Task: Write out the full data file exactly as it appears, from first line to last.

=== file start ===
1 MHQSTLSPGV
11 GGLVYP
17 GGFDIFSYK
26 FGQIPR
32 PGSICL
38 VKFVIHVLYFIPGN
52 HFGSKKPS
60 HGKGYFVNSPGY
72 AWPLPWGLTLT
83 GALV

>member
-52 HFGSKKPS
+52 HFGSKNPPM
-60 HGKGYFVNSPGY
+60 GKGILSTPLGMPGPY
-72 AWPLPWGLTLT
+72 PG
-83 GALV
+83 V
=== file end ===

1 MHQSTLSPGV
11 GGLVYP
17 GGFDIFSYK
26 FGQIPR
32 PGSICL
38 VKFVIHVLYFIPGN
52 HFGSKKPS
60 HGKGYFVNSPGY
72 AWPLPWGLTLT
83 GALV

>member
-52 HFGSKKPS
+52 HFGSKNPPM
-60 HGKGYFVNSPGY
+60 GKGILSTPLGMPGPY
-72 AWPLPWGLTLT
+72 PG
-83 GALV
+83 V